The Call: 12:1-3
Acts 7:2 says that God originally spoke this to Abraham back when he was in Mesopotamia, before he moved to Haran. Genesis doesn’t tell us this, but the NIV interestingly translates verse 1: “The Lord had said to Abram.” It could just as easily be translated “said.” In any case, if you read Genesis on its own, it seems that Abram’s call was completely out of the blue.
Moving on, here’s what God says. How very special: the Lord appears and gives Abram seven promises. How many people get seven promises from anyone? Ever? Abram gets seven from God. Wow.
1. I will make you into a great nation
2. I will bless you
3. I will make your name great
4. You will be a blessing
5. I will bless those who bless you
6. Whoever curses you I shall curse
7. All peoples on earth will be blessed through you
All of these promises are actions on God’s part, promises given unconditionally based on God’s faithfulness. Some of these promises strongly echo 1:28, a gracious blessing given because of God’s love. Throughout the previous eleven chapters, we see the word bless(ing) occur five times, and five times see the word curse*. But in these two verses alone we see the word bless(ing) five times. Wow, that starts Abraham’s story off on an amazing note of hope!
The Response: 12:4-5
So, Abram left just as the Lord commanded. Abram’s response was obedience. He took with him everything that was his to take: his wife Sarai, his nephew Lot, all his possessions and servants. He took everything with him because he had no intent of coming back. Abram’s response was complete obedience to a wonderful promise.
The Journey 12:6-9
Verse 6 tells us that the Canaanites were still in the land in those times. Well, what did Abram expect? Did he think that the land would already be clear and unclaimed before he got there? Possibly. In any case, the presence of the Canaanites presented a problem for Abram and troubled him. However, the Lord appeared to Abram and reassured him of the promise to give Abram this land. After the Lord appeared to him, Abram built an altar there and called on the name of the Lord. God responded to Abram’s (apparently) unspoken nervousness at the Canaanites’ presence, and appeared personally to reassure Abram. How amazing! Abram’s response quite naturally would be to give thanks to God for showing such grace and favor. After this, Abram continued toward the Negev.
Now, there was a famine in the land. Since Egypt has a stable food supply, Abram went down there when the famine got severe. Dr. Joel Hoffman made some excellent observations on the way famines work. God doesn’t send them, they just happen “in the land.” In Bible times, shame is reserved for how you feel after doing a shameful action. Circumstances, however, should not bring us shame. We shouldn’t be ashamed to ask for help. The economy, for instance, isn’t our fault.
Back to the text now. Abram wants to provide for his household, even if it means going to Egypt. There is a problem, though. There’s a risk that Pharaoh may notice his wife and want her in his harem. Since it’s bad form to take another man’s wife into your harem, the custom is to kill the woman’s husband first. You know how politics works: he meets with an “unfortunate accident,” but it’s an open secret that the man in question was actually assassinated. Fearing this, Abram tells his wife to give only a half-truth and say that they’re brother and sister. This way, Pharaoh won’t assassinate him.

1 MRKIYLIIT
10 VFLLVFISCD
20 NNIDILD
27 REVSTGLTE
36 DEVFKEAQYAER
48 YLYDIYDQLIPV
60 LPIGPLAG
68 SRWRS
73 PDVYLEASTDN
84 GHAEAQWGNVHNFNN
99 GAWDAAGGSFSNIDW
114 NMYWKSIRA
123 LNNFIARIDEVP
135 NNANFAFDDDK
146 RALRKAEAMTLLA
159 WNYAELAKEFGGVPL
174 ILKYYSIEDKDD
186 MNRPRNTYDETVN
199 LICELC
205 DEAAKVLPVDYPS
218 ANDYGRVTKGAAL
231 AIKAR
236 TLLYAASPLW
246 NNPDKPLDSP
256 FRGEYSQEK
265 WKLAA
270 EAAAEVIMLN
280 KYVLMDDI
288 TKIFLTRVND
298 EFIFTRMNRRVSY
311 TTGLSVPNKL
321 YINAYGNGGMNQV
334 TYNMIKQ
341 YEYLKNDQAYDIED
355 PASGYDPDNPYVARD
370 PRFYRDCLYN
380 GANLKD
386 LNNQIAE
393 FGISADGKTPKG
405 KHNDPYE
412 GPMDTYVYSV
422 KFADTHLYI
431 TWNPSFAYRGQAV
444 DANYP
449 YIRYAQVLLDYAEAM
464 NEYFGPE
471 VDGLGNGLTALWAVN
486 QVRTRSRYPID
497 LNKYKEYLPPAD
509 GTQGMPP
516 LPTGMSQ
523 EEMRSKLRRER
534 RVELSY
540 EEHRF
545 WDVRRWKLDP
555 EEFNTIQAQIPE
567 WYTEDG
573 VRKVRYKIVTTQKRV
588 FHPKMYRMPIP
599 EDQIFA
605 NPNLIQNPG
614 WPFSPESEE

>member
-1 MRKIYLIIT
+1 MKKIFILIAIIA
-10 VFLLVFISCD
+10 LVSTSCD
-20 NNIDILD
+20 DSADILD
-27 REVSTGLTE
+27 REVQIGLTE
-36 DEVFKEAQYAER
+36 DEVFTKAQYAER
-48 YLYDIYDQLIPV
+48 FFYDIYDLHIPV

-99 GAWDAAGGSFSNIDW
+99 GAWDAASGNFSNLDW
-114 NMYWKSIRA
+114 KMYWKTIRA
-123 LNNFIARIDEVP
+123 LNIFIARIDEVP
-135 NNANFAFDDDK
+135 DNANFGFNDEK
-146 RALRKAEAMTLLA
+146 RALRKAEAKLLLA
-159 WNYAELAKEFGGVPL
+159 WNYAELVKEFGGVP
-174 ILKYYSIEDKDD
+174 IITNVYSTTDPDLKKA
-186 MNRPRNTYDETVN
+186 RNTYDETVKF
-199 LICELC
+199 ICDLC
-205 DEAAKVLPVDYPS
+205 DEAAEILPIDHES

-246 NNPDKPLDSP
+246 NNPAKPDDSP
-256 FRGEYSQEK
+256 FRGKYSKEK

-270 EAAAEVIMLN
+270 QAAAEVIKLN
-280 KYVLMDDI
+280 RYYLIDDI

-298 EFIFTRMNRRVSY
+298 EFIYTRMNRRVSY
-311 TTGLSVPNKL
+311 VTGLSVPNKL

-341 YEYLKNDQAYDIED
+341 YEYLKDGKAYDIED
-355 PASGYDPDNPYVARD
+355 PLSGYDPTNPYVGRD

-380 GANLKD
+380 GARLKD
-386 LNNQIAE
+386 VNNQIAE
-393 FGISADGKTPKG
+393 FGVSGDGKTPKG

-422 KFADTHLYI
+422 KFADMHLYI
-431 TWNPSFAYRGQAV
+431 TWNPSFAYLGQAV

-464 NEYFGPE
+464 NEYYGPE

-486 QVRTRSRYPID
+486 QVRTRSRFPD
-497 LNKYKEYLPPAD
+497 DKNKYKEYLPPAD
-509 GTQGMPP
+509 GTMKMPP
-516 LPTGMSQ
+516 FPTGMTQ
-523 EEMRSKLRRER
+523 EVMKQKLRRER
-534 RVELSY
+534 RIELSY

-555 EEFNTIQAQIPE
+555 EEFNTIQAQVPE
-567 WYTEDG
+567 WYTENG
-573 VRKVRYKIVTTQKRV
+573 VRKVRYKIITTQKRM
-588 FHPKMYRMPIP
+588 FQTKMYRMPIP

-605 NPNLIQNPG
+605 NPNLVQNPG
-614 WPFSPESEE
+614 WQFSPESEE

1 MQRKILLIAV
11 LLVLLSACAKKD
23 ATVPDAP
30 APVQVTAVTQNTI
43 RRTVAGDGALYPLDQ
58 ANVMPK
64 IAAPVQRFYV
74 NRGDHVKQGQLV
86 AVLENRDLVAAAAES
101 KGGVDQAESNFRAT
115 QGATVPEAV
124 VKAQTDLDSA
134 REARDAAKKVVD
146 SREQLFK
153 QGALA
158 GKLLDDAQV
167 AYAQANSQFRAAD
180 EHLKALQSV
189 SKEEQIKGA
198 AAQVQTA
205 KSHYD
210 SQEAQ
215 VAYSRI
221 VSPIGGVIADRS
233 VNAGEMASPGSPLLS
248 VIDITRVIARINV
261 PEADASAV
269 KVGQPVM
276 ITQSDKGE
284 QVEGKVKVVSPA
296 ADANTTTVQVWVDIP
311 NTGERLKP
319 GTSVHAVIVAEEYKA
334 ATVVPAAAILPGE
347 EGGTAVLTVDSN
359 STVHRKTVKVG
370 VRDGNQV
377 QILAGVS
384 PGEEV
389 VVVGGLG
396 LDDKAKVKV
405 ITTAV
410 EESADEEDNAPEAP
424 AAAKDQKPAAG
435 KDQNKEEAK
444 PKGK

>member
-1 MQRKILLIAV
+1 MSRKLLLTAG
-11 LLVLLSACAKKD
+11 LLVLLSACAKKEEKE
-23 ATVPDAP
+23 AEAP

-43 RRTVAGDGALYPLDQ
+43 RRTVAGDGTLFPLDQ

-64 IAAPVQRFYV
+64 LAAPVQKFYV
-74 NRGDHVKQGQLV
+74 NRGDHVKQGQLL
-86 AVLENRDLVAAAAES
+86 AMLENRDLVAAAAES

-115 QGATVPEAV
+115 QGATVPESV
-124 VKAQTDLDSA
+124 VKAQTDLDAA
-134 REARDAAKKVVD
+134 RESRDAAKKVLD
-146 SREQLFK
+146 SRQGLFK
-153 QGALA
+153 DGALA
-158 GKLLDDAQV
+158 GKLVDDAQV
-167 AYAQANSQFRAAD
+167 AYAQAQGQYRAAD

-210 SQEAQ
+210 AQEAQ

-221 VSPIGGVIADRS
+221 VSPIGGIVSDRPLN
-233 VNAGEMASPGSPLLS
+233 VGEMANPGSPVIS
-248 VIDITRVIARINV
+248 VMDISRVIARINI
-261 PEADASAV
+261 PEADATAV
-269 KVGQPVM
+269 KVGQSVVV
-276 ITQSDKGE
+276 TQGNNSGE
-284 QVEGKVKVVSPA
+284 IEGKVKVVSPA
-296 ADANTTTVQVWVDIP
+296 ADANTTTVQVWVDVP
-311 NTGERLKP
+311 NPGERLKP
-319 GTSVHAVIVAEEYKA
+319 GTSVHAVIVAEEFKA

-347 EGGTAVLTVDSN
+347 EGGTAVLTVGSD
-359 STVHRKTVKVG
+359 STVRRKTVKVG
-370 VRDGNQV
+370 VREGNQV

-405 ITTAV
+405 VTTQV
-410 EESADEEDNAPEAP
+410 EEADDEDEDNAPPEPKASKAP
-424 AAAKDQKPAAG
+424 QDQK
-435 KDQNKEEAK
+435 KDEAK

So, they go through with this plan, and indeed Pharaoh treats Abram well for Sarai’s sake, and takes her into his harem. However, Abram has resorted to trickery and forsaking his marriage to save his own hide. How will the Lord react to this? The Lord inflicted serious diseases on Pharaoh. Why? Because “whoever curses you, I will curse.” The Lord kept his promise and was faithful to Abram. Sarai went through with the deception and was faithful to Abram (in saving his life, even by pretending they weren’t married). Abram, however, was being unfaithful to both of them to save himself. But the Lord is still faithful.
The Egyptians may not have been perfect models of morality, but they emphasized absolute truthfulness. Abram has thus broken faith with not just the Lord and Sarai, but also with the king he had deceptively befriended. So, Pharaoh summoned Abram, gave back Sarai, and sent Abram on his way. Abram was clearly NOT welcome in Egypt any more, and he left with everything he had, even that which he gained by deception.
Abram had no reason to be ashamed when he entered Egypt and asked for help. No; it’s when he’s exiled from Egypt that he should feel ashamed. And all of his household knows of it, too. I wonder how Sarai feels right now? Not so great, probably.
Lessons to be gained from this chapter:
1. The Lord will provide, even when obstacles give you pause. Give Him praise for providing.
2. Don’t let circumstances mar you with shame. Famines happen.
3. God is faithful to His people, even when we are unfaithful.
The Call: 12:1-3